TSX down almost 100 points, U.S. markets mixed amid ongoing interest rate angst

A sign board displays the TSX level in the financial district in Toronto on Wednesday, Sept. 29, 2021. THE CANADIAN PRESS/Evan Buhler. EEB

Weakness in several sectors including financials and utilities led Canada’s main stock index down almost 100 points Tuesday, while U.S. markets were mixed after a choppy day of trading.

U.S. equity markets saw a bit of a bounceback from Monday’s fall, said Jules Boudreau, senior economist at Mackenzie Investments. But the overall mood was still negative, he said, in a continuation of recent trends.

“Markets have been a little bit stressed out over the past weeks because valuations had been getting very stretched,” said Boudreau.

“So it was to be expected that when it started to weaken at the top, we would get a few days of negative price action.”

In New York, the Dow Jones industrial average was up 63.86 points at 37,798.97. The S&P 500 index was down 10.41 points at 5,051.41, while the Nasdaq composite was down 19.77 points at 15,865.25.

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The S&P/TSX composite index closed down 97.33 points at 21,642.87.

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Recent strong economic data reports have made it increasingly clear that the U.S. Federal Reserve won’t cut interest rates as soon as many investors would like.

On Tuesday, Fed chairman Jerome Powell said the central bank is waiting to cut because it needs more confidence that inflation is sustainably heading toward its target.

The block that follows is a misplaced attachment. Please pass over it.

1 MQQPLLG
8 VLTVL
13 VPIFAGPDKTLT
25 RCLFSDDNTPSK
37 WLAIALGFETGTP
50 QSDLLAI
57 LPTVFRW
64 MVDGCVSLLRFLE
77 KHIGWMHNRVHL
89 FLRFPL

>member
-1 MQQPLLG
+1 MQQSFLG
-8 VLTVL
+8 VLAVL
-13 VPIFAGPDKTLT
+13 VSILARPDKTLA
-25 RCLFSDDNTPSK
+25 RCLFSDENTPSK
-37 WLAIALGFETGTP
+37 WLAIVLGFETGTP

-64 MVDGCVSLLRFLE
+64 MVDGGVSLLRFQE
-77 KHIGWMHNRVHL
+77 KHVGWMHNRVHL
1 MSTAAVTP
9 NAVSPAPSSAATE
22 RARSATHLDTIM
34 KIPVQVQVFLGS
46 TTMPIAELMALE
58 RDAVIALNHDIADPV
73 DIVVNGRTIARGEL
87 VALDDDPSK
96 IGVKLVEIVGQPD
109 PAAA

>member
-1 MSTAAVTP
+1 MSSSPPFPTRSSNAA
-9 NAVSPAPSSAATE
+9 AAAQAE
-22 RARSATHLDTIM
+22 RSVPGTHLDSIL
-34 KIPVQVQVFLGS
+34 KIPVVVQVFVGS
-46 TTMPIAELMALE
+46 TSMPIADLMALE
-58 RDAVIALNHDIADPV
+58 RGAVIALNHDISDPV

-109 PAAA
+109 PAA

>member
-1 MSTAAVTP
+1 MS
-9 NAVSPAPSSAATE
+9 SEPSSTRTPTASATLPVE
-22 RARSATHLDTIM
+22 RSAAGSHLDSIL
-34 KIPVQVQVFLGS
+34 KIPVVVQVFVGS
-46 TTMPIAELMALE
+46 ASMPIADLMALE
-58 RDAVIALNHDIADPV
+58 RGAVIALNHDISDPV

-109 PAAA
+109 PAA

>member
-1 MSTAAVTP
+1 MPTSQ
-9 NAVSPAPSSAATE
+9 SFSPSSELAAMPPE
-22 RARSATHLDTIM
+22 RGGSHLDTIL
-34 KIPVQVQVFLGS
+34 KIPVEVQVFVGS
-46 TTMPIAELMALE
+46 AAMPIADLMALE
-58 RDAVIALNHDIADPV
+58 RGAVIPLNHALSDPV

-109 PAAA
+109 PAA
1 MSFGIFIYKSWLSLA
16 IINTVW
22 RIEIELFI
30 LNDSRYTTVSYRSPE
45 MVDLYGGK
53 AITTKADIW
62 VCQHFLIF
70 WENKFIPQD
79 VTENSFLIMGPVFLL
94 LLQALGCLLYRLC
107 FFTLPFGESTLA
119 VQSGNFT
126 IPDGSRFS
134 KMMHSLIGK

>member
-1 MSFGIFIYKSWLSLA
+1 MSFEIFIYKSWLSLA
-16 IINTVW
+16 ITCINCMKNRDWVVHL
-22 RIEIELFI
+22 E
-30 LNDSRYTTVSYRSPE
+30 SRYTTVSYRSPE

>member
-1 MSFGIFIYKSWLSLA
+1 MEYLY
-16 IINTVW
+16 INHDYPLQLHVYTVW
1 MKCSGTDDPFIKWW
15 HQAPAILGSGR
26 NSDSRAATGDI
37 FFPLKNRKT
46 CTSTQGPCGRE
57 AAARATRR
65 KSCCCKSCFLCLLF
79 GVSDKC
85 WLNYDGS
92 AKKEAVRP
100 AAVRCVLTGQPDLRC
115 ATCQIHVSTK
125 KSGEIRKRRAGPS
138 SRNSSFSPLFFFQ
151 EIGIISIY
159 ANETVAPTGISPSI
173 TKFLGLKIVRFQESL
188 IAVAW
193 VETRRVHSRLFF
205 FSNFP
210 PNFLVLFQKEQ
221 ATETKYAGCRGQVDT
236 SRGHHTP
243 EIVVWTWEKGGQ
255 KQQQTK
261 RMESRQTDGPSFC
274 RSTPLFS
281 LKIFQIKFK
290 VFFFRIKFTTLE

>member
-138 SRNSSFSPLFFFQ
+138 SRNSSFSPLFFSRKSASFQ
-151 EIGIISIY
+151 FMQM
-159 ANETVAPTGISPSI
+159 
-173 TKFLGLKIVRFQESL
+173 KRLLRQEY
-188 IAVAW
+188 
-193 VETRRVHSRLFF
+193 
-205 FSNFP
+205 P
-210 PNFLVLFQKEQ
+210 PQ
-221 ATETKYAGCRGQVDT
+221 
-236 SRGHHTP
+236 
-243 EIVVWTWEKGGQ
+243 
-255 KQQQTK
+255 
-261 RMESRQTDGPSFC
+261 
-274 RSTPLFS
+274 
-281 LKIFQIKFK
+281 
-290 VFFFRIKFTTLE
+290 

“The recent data have clearly not given us greater confidence and instead indicate that it’s likely to take longer than expected to achieve that confidence,” he said.

Powell’s comments were nothing new, said Boudreau, but still sent “tremors” through the market. Treasury yields climbed immediately after the comments.

Traders are betting on just one or two interest rate cuts from the Fed in 2024, significantly down from the expectations for six that started off the year.

In Canada, meanwhile, the latest inflation data helped strengthen the case for the central bank to start cutting in June, said Boudreau.

Inflation in March ticked higher to 2.9 per cent as gas prices rose, but core inflation continued to cool.

“The inflation report we got today is in the same vein as the previous two, so a very quick declaration,” said Boudreau. Core inflation is “clearly going in the right direction,” he added.

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“I think it’s only a matter of time before they cut rates.”

The Canadian dollar traded for 72.35 cents US compared with 72.65 cents US on Monday.

The May crude oil contract was down five cents at US$85.36 per barrel and the May natural gas contract was up four cents at US$1.73 per mmBTU.

The June gold contract was up US$24.80 at US$2,407.80 an ounce and the May copper contract was down eight cents at US$4.30 a pound.

— With files from The Associated Press

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